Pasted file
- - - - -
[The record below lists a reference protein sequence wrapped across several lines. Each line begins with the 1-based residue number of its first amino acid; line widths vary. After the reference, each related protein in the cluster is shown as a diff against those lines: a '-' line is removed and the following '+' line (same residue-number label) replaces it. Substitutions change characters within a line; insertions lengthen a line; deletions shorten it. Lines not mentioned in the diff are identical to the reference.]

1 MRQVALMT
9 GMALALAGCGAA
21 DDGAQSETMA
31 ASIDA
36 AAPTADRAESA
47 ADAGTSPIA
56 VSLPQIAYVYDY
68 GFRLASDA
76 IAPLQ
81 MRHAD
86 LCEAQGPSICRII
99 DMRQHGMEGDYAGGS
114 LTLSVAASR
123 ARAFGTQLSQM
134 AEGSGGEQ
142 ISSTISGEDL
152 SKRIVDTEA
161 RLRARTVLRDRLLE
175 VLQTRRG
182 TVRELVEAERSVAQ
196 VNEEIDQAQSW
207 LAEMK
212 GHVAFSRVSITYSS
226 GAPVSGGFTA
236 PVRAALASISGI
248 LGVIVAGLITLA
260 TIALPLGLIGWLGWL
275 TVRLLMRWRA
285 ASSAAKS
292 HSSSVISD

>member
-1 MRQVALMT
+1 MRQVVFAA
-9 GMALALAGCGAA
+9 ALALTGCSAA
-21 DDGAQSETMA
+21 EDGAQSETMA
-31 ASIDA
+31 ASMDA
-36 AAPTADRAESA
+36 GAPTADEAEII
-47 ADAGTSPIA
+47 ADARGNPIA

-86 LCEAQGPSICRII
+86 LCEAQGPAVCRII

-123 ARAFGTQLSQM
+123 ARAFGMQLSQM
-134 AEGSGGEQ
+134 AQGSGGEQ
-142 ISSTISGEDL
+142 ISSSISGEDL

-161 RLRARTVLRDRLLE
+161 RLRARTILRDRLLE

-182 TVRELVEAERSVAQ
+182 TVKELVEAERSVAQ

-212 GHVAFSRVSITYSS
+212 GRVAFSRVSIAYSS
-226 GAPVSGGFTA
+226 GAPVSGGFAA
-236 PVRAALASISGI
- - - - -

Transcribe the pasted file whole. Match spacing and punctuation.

[The record below lists a reference protein sequence wrapped across several lines. Each line begins with the 1-based residue number of its first amino acid; line widths vary. After the reference, each related protein in the cluster is shown as a diff against those lines: a '-' line is removed and the following '+' line (same residue-number label) replaces it. Substitutions change characters within a line; insertions lengthen a line; deletions shorten it. Lines not mentioned in the diff are identical to the reference.]

1 MRQVALMT
9 GMALALAGCGAA
21 DDGAQSETMA
31 ASIDA
36 AAPTADRAESA
47 ADAGTSPIA
56 VSLPQIAYVYDY
68 GFRLASDA
76 IAPLQ
81 MRHAD
86 LCEAQGPSICRII
99 DMRQHGMEGDYAGGS
114 LTLSVAASR
123 ARAFGTQLSQM
134 AEGSGGEQ
142 ISSTISGEDL
152 SKRIVDTEA
161 RLRARTVLRDRLLE
175 VLQTRRG
182 TVRELVEAERSVAQ
196 VNEEIDQAQSW
207 LAEMK
212 GHVAFSRVSITYSS
226 GAPVSGGFTA
236 PVRAALASISGI
248 LGVIVAGLITLA
260 TIALPLGLIGWLGWL
275 TVRLLMRWRA
285 ASSAAKS
292 HSSSVISD

>member
-1 MRQVALMT
+1 MRQVVFAA
-9 GMALALAGCGAA
+9 ALALTGCSAA
-21 DDGAQSETMA
+21 EDGAQSETMA
-31 ASIDA
+31 ASMDA
-36 AAPTADRAESA
+36 GAPTADEAEII
-47 ADAGTSPIA
+47 ADARGNPIA

-86 LCEAQGPSICRII
+86 LCEAQGPAVCRII

-123 ARAFGTQLSQM
+123 ARAFGMQLSQM
-134 AEGSGGEQ
+134 AQGSGGEQ
-142 ISSTISGEDL
+142 ISSSISGEDL

-161 RLRARTVLRDRLLE
+161 RLRARTILRDRLLE

-182 TVRELVEAERSVAQ
+182 TVKELVEAERSVAQ

-212 GHVAFSRVSITYSS
+212 GRVAFSRVSIAYSS
-226 GAPVSGGFTA
+226 GAPVSGGFAA
-236 PVRAALASISGI